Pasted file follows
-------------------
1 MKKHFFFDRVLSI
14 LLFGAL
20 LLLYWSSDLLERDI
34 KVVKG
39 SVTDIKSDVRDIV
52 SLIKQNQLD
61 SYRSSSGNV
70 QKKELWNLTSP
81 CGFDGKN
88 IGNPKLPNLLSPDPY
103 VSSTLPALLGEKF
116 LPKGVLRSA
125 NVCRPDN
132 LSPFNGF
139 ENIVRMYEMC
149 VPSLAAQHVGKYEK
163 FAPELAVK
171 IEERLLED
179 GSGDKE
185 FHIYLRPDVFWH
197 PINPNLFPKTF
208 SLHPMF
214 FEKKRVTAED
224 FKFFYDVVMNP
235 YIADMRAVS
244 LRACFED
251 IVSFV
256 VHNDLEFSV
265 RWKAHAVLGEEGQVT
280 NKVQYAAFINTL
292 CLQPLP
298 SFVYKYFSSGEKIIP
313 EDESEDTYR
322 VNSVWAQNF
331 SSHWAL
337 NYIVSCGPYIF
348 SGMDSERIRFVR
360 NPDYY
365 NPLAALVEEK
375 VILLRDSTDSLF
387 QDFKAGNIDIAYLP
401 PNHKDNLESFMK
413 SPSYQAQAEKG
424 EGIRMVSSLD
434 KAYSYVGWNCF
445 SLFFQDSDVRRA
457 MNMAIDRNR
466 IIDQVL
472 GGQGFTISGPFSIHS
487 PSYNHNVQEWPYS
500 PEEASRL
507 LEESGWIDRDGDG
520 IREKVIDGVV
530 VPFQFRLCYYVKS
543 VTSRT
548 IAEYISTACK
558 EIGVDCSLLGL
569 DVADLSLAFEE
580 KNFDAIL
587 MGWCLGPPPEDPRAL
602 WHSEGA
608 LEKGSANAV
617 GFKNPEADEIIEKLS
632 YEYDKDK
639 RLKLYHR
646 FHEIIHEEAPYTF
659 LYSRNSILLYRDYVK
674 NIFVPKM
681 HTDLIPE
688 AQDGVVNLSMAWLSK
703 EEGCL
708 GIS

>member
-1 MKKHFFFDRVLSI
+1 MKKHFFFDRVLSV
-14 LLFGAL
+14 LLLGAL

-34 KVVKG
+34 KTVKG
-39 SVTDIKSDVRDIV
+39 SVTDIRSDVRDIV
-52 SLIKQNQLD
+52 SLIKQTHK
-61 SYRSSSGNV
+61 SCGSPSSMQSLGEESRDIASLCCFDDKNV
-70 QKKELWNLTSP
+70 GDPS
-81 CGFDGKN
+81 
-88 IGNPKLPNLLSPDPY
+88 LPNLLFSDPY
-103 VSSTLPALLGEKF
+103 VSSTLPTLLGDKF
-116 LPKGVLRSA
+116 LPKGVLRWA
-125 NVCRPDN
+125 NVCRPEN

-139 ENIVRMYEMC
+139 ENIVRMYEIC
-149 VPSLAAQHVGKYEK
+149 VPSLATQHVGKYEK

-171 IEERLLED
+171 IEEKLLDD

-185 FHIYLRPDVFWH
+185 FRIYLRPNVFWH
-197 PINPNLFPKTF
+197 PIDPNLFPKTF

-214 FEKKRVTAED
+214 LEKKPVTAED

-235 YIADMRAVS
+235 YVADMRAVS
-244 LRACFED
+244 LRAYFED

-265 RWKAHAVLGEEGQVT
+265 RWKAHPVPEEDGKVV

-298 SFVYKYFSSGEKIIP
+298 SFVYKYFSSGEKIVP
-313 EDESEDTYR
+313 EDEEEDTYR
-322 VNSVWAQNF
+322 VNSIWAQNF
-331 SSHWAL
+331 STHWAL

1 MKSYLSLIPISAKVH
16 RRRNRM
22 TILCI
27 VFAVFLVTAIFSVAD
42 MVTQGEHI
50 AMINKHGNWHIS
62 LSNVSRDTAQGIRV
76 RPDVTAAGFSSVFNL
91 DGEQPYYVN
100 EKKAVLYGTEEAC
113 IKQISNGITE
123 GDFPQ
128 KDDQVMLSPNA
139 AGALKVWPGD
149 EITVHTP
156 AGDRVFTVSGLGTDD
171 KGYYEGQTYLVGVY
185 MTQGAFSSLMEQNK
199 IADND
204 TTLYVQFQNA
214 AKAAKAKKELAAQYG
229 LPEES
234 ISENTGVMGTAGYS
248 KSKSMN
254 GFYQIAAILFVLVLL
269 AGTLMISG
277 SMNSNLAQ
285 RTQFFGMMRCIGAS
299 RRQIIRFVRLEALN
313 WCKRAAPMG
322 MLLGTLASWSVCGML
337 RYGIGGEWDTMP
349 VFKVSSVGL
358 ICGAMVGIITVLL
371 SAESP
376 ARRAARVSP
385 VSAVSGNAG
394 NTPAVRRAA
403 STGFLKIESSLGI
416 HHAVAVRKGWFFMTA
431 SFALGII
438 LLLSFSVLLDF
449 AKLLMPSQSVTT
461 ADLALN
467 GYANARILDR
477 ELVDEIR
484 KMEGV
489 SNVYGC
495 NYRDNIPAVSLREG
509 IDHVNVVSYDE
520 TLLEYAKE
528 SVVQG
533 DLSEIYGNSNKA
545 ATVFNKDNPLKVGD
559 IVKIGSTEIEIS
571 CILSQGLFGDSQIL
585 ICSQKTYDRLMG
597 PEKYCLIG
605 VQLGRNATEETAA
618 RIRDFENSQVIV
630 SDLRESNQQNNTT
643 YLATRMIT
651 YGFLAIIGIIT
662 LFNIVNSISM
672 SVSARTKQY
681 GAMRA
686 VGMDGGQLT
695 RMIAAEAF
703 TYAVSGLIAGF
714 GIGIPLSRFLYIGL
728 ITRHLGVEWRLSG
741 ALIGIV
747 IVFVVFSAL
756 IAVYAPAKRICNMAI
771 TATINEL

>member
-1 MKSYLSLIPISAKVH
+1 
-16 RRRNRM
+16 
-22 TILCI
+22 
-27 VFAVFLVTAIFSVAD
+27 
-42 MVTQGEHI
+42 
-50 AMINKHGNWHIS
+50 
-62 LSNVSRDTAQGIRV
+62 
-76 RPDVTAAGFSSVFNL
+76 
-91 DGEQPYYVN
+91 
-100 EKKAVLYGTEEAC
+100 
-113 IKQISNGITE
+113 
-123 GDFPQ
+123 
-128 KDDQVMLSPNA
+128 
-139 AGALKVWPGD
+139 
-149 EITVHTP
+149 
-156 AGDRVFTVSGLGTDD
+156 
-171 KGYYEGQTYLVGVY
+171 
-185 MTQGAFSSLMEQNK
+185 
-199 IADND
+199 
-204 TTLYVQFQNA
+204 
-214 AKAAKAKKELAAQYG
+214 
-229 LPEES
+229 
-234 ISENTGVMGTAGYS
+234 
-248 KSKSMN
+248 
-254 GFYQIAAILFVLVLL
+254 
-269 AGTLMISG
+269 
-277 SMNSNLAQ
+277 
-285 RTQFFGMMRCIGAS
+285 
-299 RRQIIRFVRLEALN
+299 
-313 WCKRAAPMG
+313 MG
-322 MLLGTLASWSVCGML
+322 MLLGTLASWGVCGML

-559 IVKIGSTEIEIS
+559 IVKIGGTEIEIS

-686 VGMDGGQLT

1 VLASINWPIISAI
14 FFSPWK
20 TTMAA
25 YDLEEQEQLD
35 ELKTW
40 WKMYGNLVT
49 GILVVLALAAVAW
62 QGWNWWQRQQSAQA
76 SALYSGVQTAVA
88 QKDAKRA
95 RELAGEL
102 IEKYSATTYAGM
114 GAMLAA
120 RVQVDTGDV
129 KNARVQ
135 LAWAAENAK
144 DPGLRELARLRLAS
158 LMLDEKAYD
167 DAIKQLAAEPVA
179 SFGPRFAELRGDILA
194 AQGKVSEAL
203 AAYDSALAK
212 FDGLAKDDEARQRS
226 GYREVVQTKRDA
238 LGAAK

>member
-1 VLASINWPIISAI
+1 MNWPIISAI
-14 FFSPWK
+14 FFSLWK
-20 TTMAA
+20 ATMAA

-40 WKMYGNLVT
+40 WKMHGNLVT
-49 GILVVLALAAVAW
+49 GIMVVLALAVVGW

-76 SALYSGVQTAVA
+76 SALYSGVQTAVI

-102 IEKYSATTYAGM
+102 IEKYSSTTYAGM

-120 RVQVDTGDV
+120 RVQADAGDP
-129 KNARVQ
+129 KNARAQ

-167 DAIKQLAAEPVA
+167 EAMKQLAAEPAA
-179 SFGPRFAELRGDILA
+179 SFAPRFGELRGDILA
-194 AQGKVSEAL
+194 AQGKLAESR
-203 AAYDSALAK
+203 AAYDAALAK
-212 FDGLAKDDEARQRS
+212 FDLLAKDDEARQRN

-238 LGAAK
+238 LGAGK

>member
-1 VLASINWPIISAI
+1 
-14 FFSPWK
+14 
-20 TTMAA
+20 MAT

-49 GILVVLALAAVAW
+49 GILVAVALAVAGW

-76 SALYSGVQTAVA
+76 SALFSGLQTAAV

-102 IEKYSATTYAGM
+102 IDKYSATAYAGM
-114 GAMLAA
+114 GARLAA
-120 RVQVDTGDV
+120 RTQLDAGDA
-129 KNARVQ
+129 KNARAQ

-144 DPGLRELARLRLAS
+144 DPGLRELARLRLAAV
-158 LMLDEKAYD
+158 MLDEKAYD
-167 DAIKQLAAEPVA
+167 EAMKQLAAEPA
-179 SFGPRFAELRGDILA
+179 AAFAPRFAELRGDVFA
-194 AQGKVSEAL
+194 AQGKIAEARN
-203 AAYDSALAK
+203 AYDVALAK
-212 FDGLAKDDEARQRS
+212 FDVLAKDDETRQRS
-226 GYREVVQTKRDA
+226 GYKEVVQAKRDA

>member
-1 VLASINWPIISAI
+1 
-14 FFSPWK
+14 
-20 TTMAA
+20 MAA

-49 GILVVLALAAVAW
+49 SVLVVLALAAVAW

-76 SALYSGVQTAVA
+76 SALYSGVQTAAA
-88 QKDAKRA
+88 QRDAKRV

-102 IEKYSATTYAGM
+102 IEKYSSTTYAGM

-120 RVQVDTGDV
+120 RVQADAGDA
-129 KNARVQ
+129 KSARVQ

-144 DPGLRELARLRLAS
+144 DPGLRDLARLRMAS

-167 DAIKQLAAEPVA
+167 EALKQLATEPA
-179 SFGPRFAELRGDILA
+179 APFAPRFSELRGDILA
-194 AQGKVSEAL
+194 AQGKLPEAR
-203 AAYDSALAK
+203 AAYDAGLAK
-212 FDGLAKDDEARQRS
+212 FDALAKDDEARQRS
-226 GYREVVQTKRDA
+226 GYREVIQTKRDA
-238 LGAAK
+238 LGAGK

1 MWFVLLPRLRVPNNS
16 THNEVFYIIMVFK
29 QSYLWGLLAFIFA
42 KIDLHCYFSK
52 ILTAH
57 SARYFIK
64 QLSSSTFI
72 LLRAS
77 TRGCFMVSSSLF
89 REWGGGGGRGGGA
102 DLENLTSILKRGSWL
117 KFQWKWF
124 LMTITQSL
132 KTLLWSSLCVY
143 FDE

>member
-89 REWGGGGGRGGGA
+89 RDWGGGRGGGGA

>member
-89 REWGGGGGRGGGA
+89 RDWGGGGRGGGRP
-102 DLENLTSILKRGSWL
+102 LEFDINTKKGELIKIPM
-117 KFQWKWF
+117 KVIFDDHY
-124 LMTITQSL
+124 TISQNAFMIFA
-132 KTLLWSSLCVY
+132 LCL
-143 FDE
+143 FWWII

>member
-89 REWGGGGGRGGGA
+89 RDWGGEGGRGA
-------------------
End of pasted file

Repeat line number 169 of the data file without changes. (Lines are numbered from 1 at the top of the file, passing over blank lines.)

477 ELVDEIR